“Happy New Year,” twice a year…

Happy New Year!

Happy New Year!

I say “Happy New Year,” twice a year, once, for my family and friends in the West and once for my wife, extended family and friends from the East.

Several years ago I wrote a note entitled “An expression of goodwill…”. It gave a brief summary of the holiday known as Chinese New Year.

Today, I have a somewhat better perspective on the event. I gladly greet people, “Xin nian kuai le” (Happy New Year!) and “Gong xi fa cai” (Congratulations and be prosperous!) in my most perfect (?) Mandarin. Some may look at me a bit oddly, but the gesture is generally accepted with a heartfelt smile. This is my way of bringing us all a little closer…

This particular year is denoted the Year of the Rooster, according to the Chinese Zodiac, symbolizing those who are brave, responsible and punctual.

The Chinese Zodiac, aka Sheng Xiao, is based on a twelve-year cycle, with each year highlighting a different animal and its so-called characteristics. The representative signs in order are rat, ox, tiger, rabbit, dragon, snake, horse, sheep, monkey, rooster, dog and pig.

One of the things I found interesting was that “one may not fare well when their sign comes up” in the cycle. I can only reflect on some of my own personal misfortunes and I am a bit of a skeptic when it comes to all of this stuff!

I was recently perusing a CNN article which had some predictions regarding the world’s top leaders. It is definitely worth a read…

Those of you intrigued to explore the possible idiosyncrasies of your own “coordinates” should check out AstrologyClub.org. It covers both Chinese and Western horoscope signs.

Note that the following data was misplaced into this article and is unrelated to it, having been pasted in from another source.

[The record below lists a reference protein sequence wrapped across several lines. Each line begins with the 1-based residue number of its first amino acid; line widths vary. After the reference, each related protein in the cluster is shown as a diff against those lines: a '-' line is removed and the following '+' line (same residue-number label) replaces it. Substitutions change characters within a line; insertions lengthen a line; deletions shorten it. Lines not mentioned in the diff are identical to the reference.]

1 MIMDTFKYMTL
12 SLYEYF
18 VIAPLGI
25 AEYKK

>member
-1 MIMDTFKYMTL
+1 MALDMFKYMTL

In the meantime, I sincerely wish all of you,

Xin nian kuai le,” “Gong xi fa cai!”

An expression of goodwill…

Happy New Year!

Happy New Year!

February 10, 2013 marks the start of a new year for more than one-fifth of the world’s population. While I do not represent that “one-fifth,” I share many links with it. We have attended each other’s weddings, funerals and other more joyous events. It is the most important of traditional Chinese holidays among us. It is also often referred to as the Lunar New Year.

The first day of the New Year is a time to honor your elders and families generally visit the oldest and most senior members of their extended families, usually their parents, grandparents and great-grandparents. This is an example of filial piety and is a tradition we could all benefit from, “paying homage to those who have travelled ahead of us.”

Members of the family who are married also give red packets containing cash known as lai see or angpow, a form of blessings and to suppress the aging and challenges associated with the coming year, to junior members of the family, mostly children and teenagers.1 I know my children would have loved following this practice, along with those of everyone else’s holidays!

Business managers give bonuses through red packets to employees for good luck, smooth-sailing, good health and wealth.

I bring some of these traditions up because it has recently come to my attention that China has surpassed the U.S. to become the World’s Largest Trading Nation.2

Isn’t it a better practice to wish your neighbor goodwill? You never know the future will turn. I say Xin nian kuai le (Happy New Year!) and Gong hai fa cai (Congratulations and be prosperous!) out of genuine respect and brotherhood with my neighbor. As I grow older, peace and harmony become ever more important and less stressful for me.

The world is a beautiful place and it grows smaller each day!

1 Wikipedia
2 Bloomberg News